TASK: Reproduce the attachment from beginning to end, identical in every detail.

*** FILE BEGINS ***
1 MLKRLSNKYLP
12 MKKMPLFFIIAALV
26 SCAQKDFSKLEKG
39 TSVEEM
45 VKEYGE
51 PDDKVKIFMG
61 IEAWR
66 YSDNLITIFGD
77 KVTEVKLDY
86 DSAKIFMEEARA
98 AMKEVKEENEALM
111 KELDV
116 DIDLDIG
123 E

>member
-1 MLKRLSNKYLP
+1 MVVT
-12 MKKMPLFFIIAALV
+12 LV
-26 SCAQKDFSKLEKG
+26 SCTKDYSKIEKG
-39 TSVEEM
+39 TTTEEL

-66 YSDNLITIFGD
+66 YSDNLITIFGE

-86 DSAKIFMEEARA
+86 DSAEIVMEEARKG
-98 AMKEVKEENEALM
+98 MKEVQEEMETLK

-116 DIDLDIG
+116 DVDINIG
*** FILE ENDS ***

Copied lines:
1 MLKRLSNKYLP
12 MKKMPLFFIIAALV
26 SCAQKDFSKLEKG
39 TSVEEM
45 VKEYGE
51 PDDKVKIFMG
61 IEAWR
66 YSDNLITIFGD
77 KVTEVKLDY
86 DSAKIFMEEARA
98 AMKEVKEENEALM
111 KELDV
116 DIDLDIG
123 E

>member
-1 MLKRLSNKYLP
+1 MVVT
-12 MKKMPLFFIIAALV
+12 LV
-26 SCAQKDFSKLEKG
+26 SCTKDYSKIEKG
-39 TSVEEM
+39 TTTEEL

-66 YSDNLITIFGD
+66 YSDNLITIFGE

-86 DSAKIFMEEARA
+86 DSAEIVMEEARKG
-98 AMKEVKEENEALM
+98 MKEVQEEMETLK

-116 DIDLDIG
+116 DVDINIG